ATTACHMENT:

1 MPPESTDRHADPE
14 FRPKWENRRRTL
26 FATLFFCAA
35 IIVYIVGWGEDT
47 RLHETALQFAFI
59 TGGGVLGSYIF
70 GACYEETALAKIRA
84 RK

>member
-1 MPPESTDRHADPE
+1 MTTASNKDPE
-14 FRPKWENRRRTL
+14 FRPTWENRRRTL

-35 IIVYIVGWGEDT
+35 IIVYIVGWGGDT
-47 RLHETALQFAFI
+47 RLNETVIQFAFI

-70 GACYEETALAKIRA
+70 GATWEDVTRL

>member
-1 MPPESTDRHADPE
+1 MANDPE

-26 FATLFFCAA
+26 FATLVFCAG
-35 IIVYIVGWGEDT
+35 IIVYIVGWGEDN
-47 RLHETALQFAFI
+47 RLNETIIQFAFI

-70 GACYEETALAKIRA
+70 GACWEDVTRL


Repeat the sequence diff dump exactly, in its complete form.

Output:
1 MPPESTDRHADPE
14 FRPKWENRRRTL
26 FATLFFCAA
35 IIVYIVGWGEDT
47 RLHETALQFAFI
59 TGGGVLGSYIF
70 GACYEETALAKIRA
84 RK

>member
-1 MPPESTDRHADPE
+1 MTTASNKDPE
-14 FRPKWENRRRTL
+14 FRPTWENRRRTL

-35 IIVYIVGWGEDT
+35 IIVYIVGWGGDT
-47 RLHETALQFAFI
+47 RLNETVIQFAFI

-70 GACYEETALAKIRA
+70 GATWEDVTRL

>member
-1 MPPESTDRHADPE
+1 MANDPE

-26 FATLFFCAA
+26 FATLVFCAG
-35 IIVYIVGWGEDT
+35 IIVYIVGWGEDN
-47 RLHETALQFAFI
+47 RLNETIIQFAFI

-70 GACYEETALAKIRA
+70 GACWEDVTRL